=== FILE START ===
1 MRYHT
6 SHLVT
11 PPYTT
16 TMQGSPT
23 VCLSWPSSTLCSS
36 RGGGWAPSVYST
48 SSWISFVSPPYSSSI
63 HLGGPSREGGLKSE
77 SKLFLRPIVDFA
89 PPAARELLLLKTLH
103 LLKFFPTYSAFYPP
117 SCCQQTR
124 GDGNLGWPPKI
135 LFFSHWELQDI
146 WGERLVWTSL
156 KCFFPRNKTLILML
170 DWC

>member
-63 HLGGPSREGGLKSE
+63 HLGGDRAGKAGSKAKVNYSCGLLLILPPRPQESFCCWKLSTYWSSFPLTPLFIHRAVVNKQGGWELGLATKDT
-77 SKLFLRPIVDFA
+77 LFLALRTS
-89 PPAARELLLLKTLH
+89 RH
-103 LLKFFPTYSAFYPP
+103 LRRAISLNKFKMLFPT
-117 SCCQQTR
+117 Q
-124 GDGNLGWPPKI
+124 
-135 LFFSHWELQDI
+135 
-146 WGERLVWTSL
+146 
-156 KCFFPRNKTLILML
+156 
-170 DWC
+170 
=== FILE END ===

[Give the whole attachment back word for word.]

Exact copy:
1 MRYHT
6 SHLVT
11 PPYTT
16 TMQGSPT
23 VCLSWPSSTLCSS
36 RGGGWAPSVYST
48 SSWISFVSPPYSSSI
63 HLGGPSREGGLKSE
77 SKLFLRPIVDFA
89 PPAARELLLLKTLH
103 LLKFFPTYSAFYPP
117 SCCQQTR
124 GDGNLGWPPKI
135 LFFSHWELQDI
146 WGERLVWTSL
156 KCFFPRNKTLILML
170 DWC

>member
-63 HLGGPSREGGLKSE
+63 HLGGDRAGKAGSKAKVNYSCGLLLILPPRPQESFCCWKLSTYWSSFPLTPLFIHRAVVNKQGGWELGLATKDT
-77 SKLFLRPIVDFA
+77 LFLALRTS
-89 PPAARELLLLKTLH
+89 RH
-103 LLKFFPTYSAFYPP
+103 LRRAISLNKFKMLFPT
-117 SCCQQTR
+117 Q
-124 GDGNLGWPPKI
+124 
-135 LFFSHWELQDI
+135 
-146 WGERLVWTSL
+146 
-156 KCFFPRNKTLILML
+156 
-170 DWC
+170 